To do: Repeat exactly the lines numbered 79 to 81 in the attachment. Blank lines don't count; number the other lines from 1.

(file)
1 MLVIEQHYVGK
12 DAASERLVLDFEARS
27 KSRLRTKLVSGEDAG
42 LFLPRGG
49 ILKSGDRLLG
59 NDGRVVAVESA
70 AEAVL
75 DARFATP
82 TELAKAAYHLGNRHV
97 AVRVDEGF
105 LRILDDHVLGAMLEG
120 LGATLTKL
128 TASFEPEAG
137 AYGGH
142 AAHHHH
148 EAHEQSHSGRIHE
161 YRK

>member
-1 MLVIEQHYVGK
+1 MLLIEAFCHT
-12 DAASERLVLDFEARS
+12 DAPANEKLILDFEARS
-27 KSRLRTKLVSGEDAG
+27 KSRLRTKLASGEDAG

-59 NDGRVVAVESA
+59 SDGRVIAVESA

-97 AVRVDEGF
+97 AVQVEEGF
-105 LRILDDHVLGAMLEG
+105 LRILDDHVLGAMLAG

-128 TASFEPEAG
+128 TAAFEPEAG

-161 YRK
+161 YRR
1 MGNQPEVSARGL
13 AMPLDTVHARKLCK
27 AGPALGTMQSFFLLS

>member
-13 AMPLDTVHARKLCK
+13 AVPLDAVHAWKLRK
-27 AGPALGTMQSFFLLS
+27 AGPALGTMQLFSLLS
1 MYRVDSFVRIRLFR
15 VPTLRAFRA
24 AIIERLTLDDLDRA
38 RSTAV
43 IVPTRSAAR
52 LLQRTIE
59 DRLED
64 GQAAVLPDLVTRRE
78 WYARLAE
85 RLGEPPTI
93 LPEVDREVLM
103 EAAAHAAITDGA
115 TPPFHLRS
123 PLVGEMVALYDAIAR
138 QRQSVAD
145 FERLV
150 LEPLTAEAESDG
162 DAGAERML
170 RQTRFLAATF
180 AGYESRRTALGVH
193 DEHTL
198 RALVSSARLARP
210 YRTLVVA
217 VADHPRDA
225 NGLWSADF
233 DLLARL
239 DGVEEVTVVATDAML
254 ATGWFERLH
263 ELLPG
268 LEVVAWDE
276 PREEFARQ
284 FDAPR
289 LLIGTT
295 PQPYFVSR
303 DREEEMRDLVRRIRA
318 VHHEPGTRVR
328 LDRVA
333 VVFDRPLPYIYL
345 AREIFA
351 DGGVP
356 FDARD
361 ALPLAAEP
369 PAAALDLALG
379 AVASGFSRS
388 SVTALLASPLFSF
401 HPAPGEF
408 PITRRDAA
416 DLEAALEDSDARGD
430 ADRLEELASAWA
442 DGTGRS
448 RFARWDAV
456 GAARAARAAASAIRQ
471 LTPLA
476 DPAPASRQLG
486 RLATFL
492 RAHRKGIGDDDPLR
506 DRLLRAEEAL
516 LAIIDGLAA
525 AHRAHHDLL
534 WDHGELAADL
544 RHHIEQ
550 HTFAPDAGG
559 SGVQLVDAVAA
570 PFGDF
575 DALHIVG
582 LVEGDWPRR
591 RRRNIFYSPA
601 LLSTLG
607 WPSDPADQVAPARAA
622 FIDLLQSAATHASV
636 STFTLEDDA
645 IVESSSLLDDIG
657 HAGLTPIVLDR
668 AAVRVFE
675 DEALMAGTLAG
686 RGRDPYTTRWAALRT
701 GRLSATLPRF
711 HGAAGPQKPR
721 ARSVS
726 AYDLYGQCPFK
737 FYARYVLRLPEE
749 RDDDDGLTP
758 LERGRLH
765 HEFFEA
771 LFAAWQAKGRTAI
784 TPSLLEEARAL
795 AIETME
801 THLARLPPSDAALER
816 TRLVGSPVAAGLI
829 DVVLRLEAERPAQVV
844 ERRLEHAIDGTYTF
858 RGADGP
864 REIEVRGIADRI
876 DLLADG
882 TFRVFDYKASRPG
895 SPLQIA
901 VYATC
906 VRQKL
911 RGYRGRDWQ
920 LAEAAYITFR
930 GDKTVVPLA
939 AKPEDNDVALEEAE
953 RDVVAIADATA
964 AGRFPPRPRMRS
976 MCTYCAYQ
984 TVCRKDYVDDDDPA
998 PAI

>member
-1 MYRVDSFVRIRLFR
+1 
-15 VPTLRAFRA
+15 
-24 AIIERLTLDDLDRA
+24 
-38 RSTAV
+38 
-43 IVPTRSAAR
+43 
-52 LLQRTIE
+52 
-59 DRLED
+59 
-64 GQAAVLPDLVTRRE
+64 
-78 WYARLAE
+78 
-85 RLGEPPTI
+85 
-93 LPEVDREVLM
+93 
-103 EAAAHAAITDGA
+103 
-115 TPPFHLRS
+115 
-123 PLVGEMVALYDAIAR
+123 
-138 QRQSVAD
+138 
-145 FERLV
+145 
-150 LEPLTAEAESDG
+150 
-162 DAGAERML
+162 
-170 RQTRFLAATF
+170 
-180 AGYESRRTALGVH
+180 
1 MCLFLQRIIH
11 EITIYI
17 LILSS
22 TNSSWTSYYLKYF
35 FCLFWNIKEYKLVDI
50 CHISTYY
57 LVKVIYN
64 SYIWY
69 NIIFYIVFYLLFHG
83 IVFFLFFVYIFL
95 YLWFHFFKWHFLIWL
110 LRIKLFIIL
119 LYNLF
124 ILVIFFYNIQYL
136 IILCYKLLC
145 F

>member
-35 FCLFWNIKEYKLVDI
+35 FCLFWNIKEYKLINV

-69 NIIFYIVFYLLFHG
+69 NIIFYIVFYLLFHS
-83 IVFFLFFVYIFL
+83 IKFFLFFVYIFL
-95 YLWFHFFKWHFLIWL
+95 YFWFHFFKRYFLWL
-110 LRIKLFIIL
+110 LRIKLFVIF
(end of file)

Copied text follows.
328 LDRVA
333 VVFDRPLPYIYL
345 AREIFA